Description from book: "Lena Duchannes is unlike anyone the small Southern town of Gatlin has ever seen, and she's struggling to conceal her power, and a curse that has haunted her family for generations. But even within the overgrown gardens, murky swamps and crumbling graveyards of the forgotten South, a secret cannot stay hidden forever.Ethan Wate, who has been counting the months until he can escape from Gatlin, is haunted by dreams of a beautiful girl he has never met. When Lena moves into the town's oldest and most infamous plantation, Ethan is inexplicably drawn to her and determined to uncover the connection between them. In a town with no surprises, one secret could change everything."

Very LeFreak by Rachel Cohn

Description from book: "Very LeFreak has a problem: she’s a crazed technology addict. Very can’t get enough of her iPhone, laptop, IMs, text messages, whatever. If there’s any chance the incoming message, call, text, or photo might be from her supersecret online crush, she’s going to answer, no matter what. Nothing is too important: sleep, friends in mid-conversation, class, a meeting with the dean about academic probation. Soon enough, though, this obsession costs Very everything and everyone. Can she learn to block out the noise so she can finally hear her heart?"

I'd Tell You I Love You, But Then I'd Have to Kill You by Ally Carter

Description from book: "Cammie Morgan is a student at the Gallagher Academy for Exceptional Young Women, a fairly typical all-girls school-that is, if every school taught advanced martial arts in PE and the latest in chemical warfare in science, and students received extra credit for breaking CIA codes in computer class. The Gallagher Academy might claim to be a school for geniuses but it's really a school for spies. Even though Cammie is fluent in fourteen languages and capable of killing a man in seven different ways, she has no idea what to do when she meets an ordinary boy who thinks she's an ordinary girl. Sure, she can tap his phone, hack into his computer, or track him through town with the skill of a real "pavement artist"-but can she maneuver a relationship with someone who can never know the truth about her? Cammie Morgan may be an elite spy-in-training, but in her sophomore year, she's on her most dangerous mission-falling in love."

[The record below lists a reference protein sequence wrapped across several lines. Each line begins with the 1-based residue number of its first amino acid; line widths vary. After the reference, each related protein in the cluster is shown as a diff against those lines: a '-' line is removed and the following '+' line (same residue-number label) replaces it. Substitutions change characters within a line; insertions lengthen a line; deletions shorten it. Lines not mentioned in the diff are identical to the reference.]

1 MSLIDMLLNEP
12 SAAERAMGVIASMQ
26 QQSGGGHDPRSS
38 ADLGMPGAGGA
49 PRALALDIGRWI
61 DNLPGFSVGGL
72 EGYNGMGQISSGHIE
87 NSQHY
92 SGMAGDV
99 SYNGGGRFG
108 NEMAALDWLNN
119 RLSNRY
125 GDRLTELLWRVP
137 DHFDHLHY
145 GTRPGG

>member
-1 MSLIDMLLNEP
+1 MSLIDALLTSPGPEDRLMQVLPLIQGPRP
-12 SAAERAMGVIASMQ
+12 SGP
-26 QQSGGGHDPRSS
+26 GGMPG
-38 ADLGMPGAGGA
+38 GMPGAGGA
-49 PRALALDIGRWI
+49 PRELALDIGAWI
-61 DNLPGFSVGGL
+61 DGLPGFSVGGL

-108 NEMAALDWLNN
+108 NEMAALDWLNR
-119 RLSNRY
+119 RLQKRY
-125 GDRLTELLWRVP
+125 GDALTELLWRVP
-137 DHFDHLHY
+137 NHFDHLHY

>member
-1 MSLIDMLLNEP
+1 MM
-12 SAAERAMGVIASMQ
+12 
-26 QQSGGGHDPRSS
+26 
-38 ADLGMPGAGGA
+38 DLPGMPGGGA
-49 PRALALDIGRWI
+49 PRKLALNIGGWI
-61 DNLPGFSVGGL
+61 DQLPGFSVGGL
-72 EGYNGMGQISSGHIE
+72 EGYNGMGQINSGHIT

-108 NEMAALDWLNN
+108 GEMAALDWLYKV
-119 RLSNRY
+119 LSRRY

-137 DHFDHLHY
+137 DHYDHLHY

The Masque of the Black Tulip by Lauren Willig

Description from author's website: "The Masque of the Black Tulip opens with the murder of a courier from the London War Office, his confidential dispatch for the Pink Carnation stolen. Meanwhile, the Black Tulip, France's deadliest spy, is in England with instructions to track down and kill the Pink Carnation. Only Henrietta Selwick and Miles Dorrington know where the Pink Carnation is stationed. Using a secret code book, Henrietta has deciphered a message detailing the threat of the Black Tulip. Meanwhile, the War Office has enlisted Miles to track down the notorious French spy before he (or she) can finish the deadly mission. But what Henrietta and Miles don't know is that while they are trying to find the Black Tulip (and possibly falling in love), the Black Tulip is watching them."

The Deception of the Emerald Ring by Lauren Willig

Description from the author's website: "Rebellion is brewing in Ireland, egged on by the unquenchable Black Tulip. The Pink Carnation and Geoffrey Pinchingdale-Snipe (formerly of the League of the Purple Gentian) are on the case. But as the Irish uprising draws nearer and the Black Tulip grows bolder, Geoff finds himself struggling with a very different sort of problem. An unexpected wife."

What's in your mailbox this week?

Review #14 Ash

By Malinda Lo
Publication date: September 1, 2009

My review:

Ash has always loved hearing fairy tales and after her mother's death and father's remarriage the fairy tales are what help her through the tough times. When her dad dies suddenly, Ash is forced to work as a servant for her cruel stepmother and stepsisters since her father left so much debt behind. Ash is miserable with missing her mother and father and longing for her old home until she meets Sidhean, a powerful fairy who is taken with her, and Kaisa, the King's Huntress. Sidhean represents everything Ash used to long for as she read her fairy tales but her relationship with Kaisa becomes more real to her. Now she must make a difficult choice between the real world and the fairy tale.